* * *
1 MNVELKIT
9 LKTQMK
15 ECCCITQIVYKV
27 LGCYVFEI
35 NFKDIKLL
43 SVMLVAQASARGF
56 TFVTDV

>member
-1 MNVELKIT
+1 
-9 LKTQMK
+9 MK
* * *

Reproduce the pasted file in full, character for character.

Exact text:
1 MNVELKIT
9 LKTQMK
15 ECCCITQIVYKV
27 LGCYVFEI
35 NFKDIKLL
43 SVMLVAQASARGF
56 TFVTDV

>member
-1 MNVELKIT
+1 
-9 LKTQMK
+9 MK